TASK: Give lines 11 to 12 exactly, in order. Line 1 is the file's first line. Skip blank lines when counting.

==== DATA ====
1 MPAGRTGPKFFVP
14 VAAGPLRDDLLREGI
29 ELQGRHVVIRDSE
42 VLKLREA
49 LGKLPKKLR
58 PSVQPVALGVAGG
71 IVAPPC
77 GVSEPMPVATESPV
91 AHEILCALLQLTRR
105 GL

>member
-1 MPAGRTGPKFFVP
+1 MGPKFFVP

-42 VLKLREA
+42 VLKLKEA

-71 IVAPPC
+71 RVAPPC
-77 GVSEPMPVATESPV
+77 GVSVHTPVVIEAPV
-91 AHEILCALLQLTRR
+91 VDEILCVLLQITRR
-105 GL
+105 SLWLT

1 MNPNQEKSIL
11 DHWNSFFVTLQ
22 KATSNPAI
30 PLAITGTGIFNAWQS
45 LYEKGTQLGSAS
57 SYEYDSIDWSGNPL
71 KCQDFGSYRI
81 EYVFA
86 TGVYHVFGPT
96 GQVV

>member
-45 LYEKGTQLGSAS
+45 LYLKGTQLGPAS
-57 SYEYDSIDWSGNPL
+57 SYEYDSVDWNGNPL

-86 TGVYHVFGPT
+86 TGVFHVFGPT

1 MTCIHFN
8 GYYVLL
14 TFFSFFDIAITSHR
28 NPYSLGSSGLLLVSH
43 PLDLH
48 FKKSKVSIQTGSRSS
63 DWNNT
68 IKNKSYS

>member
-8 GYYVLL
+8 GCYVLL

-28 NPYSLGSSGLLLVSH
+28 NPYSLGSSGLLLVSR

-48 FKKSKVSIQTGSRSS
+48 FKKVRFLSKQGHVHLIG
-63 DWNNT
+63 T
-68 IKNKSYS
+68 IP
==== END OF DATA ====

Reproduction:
>member
-1 MPAGRTGPKFFVP